Places to see in Iceland
In Iceland you will find an extraordinary and beautiful nature. Volcanoes, glaciers, hot springs, geysers, lava fields, geothermal areas, northern lights and much more. You can experience a real adventure in Iceland. Be sure to see the best of Iceland when you visit.
A few notable places
Geysir Geothermal Area - South West Iceland
Geysir, sometimes known as The Great Geysir, is a geyser in southwestern Iceland. It was the first geyser described in a printed source and the first known to modern Europeans. The English word geyser (a spouting hot spring) derives from Geysir. The name Geysir itself is derived from the Icelandic verb geysa, "to gush", the verb from Old Norse. Geysir lies in the Haukadalur valley on the slopes of Laugarfjall hill, which is also the home to Strokkur geyser about 50 metres south.
Eruptions at Geysir can hurl boiling water up to 70 metres in the air. However, eruptions may be infrequent, and have in the past stopped altogether for years at a time. There are many geysers and hot springs in the area, which is one of the biggest tourist attractions in Iceland.
Gullfoss Waterfall - South West Iceland
Gullfoss (e Golden Falls) is a waterfall located in the canyon of Hvítá river in southwest Iceland.
Gullfoss is one of the most popular tourist attractions in the country. The wide Hvítá rushes southward. About a kilometer above the falls it turns sharply to the right and flows down into a wide curved three-step "staircase" and then abruptly plunges in two stages (11 m and 21 m) into a crevice 32 m (105 ft) deep. The crevice, about 20 m (60 ft) wide, and 2.5 km in length, extends perpendicular to the flow of the river. As one first approaches the falls, the crevice is obscured from view, so that it appears that a mighty river simply vanishes into the earth.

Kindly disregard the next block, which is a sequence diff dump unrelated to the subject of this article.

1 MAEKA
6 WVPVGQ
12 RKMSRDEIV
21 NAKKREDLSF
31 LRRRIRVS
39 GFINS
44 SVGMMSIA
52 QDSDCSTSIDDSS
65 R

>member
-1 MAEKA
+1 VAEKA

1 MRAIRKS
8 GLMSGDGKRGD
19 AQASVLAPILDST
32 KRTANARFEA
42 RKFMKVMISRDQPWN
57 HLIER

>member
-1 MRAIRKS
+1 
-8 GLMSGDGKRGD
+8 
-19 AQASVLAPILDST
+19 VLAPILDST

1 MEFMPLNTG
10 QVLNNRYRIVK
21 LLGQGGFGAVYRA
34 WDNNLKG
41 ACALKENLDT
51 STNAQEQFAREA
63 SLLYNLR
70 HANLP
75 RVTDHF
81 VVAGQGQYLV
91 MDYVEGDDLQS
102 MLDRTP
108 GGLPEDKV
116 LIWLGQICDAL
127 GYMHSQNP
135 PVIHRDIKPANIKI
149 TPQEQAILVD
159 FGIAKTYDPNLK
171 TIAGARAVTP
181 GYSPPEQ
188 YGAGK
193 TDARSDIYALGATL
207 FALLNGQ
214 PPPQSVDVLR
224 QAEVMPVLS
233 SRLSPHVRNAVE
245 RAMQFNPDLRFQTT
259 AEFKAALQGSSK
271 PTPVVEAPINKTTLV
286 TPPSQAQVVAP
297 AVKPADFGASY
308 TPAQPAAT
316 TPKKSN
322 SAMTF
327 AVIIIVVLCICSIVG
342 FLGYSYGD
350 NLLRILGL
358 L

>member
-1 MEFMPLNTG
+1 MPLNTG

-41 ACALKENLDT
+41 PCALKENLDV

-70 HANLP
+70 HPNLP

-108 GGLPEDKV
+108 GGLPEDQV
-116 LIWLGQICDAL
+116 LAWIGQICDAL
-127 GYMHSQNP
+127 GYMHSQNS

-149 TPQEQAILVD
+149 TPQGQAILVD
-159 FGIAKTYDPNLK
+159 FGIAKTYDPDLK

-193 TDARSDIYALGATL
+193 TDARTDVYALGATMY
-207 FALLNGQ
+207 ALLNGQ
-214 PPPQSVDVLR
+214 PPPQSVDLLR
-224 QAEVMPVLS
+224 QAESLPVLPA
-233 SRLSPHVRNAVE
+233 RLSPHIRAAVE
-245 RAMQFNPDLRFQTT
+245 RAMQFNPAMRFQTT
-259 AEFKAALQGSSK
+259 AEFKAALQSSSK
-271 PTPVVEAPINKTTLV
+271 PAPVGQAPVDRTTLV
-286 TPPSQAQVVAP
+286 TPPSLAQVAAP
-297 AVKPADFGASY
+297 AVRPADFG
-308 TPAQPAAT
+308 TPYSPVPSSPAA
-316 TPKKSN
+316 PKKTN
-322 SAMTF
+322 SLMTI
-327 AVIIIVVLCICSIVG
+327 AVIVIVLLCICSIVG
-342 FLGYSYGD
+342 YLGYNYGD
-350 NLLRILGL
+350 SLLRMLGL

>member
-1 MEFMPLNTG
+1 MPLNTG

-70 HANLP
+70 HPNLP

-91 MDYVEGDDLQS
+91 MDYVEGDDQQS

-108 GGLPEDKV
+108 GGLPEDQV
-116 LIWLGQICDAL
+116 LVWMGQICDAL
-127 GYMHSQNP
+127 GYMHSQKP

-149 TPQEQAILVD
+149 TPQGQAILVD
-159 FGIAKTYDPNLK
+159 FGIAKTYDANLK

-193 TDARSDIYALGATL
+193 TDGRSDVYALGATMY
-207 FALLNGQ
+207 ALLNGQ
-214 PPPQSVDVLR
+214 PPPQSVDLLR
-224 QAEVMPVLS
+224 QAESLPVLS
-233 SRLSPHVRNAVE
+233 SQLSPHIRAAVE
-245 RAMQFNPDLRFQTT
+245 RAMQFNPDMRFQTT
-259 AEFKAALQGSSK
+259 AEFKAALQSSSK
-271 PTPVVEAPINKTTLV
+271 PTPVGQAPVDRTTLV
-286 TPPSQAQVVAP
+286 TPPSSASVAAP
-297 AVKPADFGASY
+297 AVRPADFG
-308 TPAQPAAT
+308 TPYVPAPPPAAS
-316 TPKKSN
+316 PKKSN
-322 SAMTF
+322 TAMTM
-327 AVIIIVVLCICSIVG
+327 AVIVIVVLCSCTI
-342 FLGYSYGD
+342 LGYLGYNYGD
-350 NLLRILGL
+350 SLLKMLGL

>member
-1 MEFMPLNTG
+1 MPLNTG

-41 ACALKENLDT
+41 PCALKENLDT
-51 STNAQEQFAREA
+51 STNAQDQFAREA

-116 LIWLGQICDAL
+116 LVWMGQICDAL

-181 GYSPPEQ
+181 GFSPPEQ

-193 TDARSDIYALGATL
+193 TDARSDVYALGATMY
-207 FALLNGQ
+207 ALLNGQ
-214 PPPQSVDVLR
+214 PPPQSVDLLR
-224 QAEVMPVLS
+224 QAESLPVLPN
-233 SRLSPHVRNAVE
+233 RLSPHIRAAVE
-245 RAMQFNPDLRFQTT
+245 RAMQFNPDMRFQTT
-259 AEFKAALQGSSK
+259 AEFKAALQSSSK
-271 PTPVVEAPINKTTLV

Thingvellir National Park - South West Iceland
Þingvellir (Thingvellir) is a place in southwestern Iceland, near the peninsula of Reykjanes and the Hengill volcanic area. Thingvellir is a site of historical, cultural, and geological importance and is one of the most popular tourist destinations in Iceland. It is the site of a rift valley that marks the crest of the Mid-Atlantic Ridge. It is also home to Thingvallavatn, the largest natural lake in Iceland. Parliament or Alþingi (Althingi) was established at Thingvellir in 930 and remained there until 1789. Thingvellir National Park was founded in 1930 to protect the remains of the parliament site and was later expanded to protect natural phenomena in the surrounding area. Thingvellir National Park was the first national park in Iceland and was decreed "a protected national shrine for all Icelanders, the perpetual property of the Icelandic nation under the preservation of parliament, never to be sold or mortgaged."
Eyjafjallajokull Glacier - South Iceland
Eyjafjallajökull is one of the smaller ice caps of Iceland, situated to the north of Skógar and to the west of Mýrdalsjökull glacier. The ice cap covers the caldera of a volcano with a summit elevation of 1,666 metres (5,466 ft). The volcano has erupted relatively frequently since the last glacial period, most recently in 2010 when it disrupted air traffic around Europe.
You can take hiking trips there, snowmobiling trips and glacier hikes.
Skaftafell National Park - South Iceland
Skaftafell National Park was a national park, situated between Kirkjubæjarklaustur town, typically referred to as Klaustur, and Höfn in the south of Iceland. On 7 June 2008, it became a part of the larger Vatnajökull National Park.
It was founded on September 15, 1967, and enlarged twice afterwards. Today, the park measures about 4807 km2 (2884 mi²), making it Iceland's second largest national park. It is home to the valley Morsárdalur, the mountain Kristínartindar and the glacier Skaftafellsjökull (a spur of the Vatnajökull ice cap).